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Review Article
Therapeutic Potential of Some Aquatic Macrophytes: An Overview

Krupa Unadkat and Punita Parikh

Trends in Medical Research, 2021, 16(1), 1-6.


In ancient times herbal plants have been using as traditional medicine as they are incredible sources of biologically active compounds with therapeutic properties. Though herbal plants play a vital role in prevention and treatment, diverse groups of people were using herbal plants for the treatment of various human diseases. Globally, several plants of various ethnicities have been associated with the development of human civilization. However, phytochemical ingredients within plants increase the medicinal value of it. Recently, the conceivable source for the development of new herbal drugs is known to be medicinal plants as they possess immense healing properties. In the 21st century, the management of healthcare against various emerging diseases is a real big challenge. Therapeutic effects of medicinal plants act as convivial for optimistic future medicine. In recent years, there has been a renaissance of interest to rediscover the potential of medicinal plants as a source of medicament. Moreover, aquatic plants are considered a menace as they are often resulting in eutrophication but this is also an illusion. Many aquatic plants are precious for mankind as they possess alleviating properties that are worth mentioning for several years. Therefore, the present review aims to understand the therapeutical properties of selected aquatic plants (Lemna minor L., Hydrilla verticillata L., Ceretophyllum demesrum L. Ipomea aquatica, Salviia minima L.) as a future source of herbal drugs.

ASCI-ID: 96-399

1. Medicinal plants are one of the most significant contributors amongst all of them. Medicinal plants as raw material, refined crude extracts and mixture have been used in the preparations of herbal medicine.

In prehistoric times, all the major systems of medicine such as Ayurveda, Western medicine, Unani and those of orient medicines had used plants to treat various diseases. Hence, the plant kingdom has got extensive alertness as a speculative source of new drugs which results in the development of new protocol and technologies for the extraction of plant components based on biological activities rather than chemical compounds. In the present day, the allopathic system of medicine also believes that many important life-saving medicines are of plant origin only.

From the last 50 years, the majority of significant drugs using in modern medicinal practice have been isolated/ derivated from plants. These chemical components illustrate the therapeutic properties of either plants or animal drugs. Augmentation of herbal drugs accomplished in various national health care programs as per the recommendation and encouragement of WHO because they are simply cost-effective, within the reach of ordinary people and are time tested so, much safer2. Therefore, by the screening of natural resources such as plant and animal extracts/oil detection of precious drugs obtained which facilitate the treatment of numerous human diseses3.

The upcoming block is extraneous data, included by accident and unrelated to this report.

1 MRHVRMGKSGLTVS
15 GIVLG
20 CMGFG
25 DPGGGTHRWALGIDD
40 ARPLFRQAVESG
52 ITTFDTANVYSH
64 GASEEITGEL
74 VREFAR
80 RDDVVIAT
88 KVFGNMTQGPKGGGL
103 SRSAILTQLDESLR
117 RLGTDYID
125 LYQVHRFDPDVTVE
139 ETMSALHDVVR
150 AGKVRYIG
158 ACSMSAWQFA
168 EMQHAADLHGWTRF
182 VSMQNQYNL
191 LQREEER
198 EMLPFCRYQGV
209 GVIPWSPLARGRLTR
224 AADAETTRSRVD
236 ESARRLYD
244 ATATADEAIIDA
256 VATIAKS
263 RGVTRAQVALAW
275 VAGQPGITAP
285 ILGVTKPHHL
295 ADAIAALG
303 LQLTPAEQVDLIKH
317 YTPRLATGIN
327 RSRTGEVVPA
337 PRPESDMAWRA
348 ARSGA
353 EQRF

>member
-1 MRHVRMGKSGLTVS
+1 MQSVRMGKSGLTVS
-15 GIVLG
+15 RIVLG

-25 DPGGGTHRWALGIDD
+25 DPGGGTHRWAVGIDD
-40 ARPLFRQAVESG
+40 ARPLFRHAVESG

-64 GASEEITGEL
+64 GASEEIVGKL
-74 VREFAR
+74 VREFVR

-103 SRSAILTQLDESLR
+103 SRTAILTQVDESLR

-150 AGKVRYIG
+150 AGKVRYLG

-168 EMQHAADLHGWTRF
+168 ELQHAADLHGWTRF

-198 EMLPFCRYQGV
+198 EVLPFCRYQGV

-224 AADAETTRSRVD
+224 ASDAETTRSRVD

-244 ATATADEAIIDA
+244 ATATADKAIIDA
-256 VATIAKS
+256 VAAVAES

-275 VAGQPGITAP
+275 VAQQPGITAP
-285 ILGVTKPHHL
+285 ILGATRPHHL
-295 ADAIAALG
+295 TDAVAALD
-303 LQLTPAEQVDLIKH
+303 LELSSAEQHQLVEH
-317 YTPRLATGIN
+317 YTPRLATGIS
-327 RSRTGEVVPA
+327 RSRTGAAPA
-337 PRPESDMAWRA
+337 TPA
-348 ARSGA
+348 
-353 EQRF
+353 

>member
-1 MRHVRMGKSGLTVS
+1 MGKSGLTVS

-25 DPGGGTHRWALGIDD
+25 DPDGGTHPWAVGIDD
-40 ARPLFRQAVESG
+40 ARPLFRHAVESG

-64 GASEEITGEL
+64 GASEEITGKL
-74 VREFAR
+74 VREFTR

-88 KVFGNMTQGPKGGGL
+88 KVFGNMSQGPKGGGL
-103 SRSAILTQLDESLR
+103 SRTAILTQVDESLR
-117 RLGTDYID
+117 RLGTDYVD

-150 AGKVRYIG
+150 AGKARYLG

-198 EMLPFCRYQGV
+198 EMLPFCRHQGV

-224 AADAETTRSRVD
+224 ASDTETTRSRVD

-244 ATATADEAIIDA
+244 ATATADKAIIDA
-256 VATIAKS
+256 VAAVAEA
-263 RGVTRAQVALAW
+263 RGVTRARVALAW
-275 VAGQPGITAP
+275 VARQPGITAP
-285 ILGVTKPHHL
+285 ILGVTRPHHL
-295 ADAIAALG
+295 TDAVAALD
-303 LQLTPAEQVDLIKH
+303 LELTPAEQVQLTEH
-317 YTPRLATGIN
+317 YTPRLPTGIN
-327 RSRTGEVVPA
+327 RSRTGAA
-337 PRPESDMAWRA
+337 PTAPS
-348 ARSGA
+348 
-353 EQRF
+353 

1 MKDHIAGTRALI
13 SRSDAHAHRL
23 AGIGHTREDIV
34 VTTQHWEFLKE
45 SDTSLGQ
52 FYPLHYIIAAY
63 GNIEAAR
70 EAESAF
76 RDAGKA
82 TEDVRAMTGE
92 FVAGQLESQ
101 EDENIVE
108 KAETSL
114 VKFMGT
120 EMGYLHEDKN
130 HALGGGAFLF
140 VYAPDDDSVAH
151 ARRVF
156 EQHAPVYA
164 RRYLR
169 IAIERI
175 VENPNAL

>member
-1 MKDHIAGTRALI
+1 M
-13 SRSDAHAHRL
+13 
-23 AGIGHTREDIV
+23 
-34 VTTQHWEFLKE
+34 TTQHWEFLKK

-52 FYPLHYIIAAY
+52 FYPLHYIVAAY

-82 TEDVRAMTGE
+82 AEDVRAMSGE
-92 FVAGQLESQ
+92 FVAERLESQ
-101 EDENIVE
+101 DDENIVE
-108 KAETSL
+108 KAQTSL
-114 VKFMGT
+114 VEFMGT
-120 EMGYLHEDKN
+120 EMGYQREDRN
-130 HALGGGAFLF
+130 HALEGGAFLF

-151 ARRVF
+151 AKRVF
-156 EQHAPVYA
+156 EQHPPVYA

In modern researches on bioactive molecules, plants are usually analyzed by comparing sophisticated bioassay with a bioassay of the fraction of medicinal plants used by traditional healers. As a result, several new therapeutically essential compounds isolated from plants. Several new pharmacologically active components and a huge number of effective drugs with curative properties have been developed by the efforts and dedication of researchers4.

Aquatic plants are the most important component of the aquatic ecosystem5. Human survival depends on aquatic biodiversities and their ecological niche. For instance, an aquatic microorganism helps to break down detrimental toxins as well as nutrients from human waste products. These microorganisms are also helpful in the secondary and tertiary process of removing contaminants from municipal wastewater containing mainly household sewage and some industrial wastewater6.

Freshwater plant biodiversity includes phytoplankton as well as aquatic macrophytes. Aquatic macrophytes consist of some macroalgae, several bryophytes like mosses and liverworts, ferns and angiosperms that occur in seasonally or permanently wet environments. In an aquatic environment, these aquatic macrophytes have an important structural role and are highly productive7. Apart from this the people of Europe and Asia widely used aquatic plants as medicine. In Russia, China and some European countries family Lemnaceae are commonly used in the preparation of folk medicine. Chinese and Russian folk medicine, a tincture of Lemna minor is used in hives, vitiligo, asthma, influenza and as a general tonic8.

This review aims to enhance awareness regarding the medicinal value of some aquatic macrophytes with the help of authentic publications and by the incorporation of traditional knowledge of local communities in this aspect.

Therapeutic properties of aquatic plants: The healthy life of people is one of the best services provide by medicinal plants. Therapeutic properties of medicinal plants are unique characteristics as it helps in the healing of various human diseases9. Antibacterial, antifungal and antiviral activities are crucial therapeutical properties of medicinal plants which noticeable by many researchers for hundreds of years10-12.

Lemna minor: They are perennial or exceptionally annual. Generally found in a very wide range of aquatic habitats. Fronds solitary or usually remaining in groups of 2-10 or more13.

Antioxidant activity: A protocol of different in vitro models was followed to analyzed the antioxidant activities of duckweed by many investigators. Lyophilized water extract and ethanol extract of duckweed used on lipid peroxidation of linoleic acid emulsion, inhibition of 100 and 94.2% obtained at 45 μg mL1 concentrations by the lyophilized water extract and ethanol extract, respectively while Butylated hydroxyanisole (BHA), Butylated Hydroxytoluene (BHT), α-tocopherol and Trolox confirmed inhibition of 92.2, 99.6, 84.6 and 95.6%, respectively. H2O2 scavenging activity, Ferrous ion chelating activity and Superoxide scavenging activity of lyophilized water extract and ethanol extract were 92.3±2.8 and 85.7±1.1, 63.0±6.9 and 61.0±6.0 and 38.8±3.1 and 23.0±2.4%, respectively14. Parikh and Unadkat reported an enhanced level of antioxidant enzymes like catalase and guaiacol peroxide in L. polyrhiza on exposure to various Zinc metal ion concentrations indicating oxidative stress in the test plants15.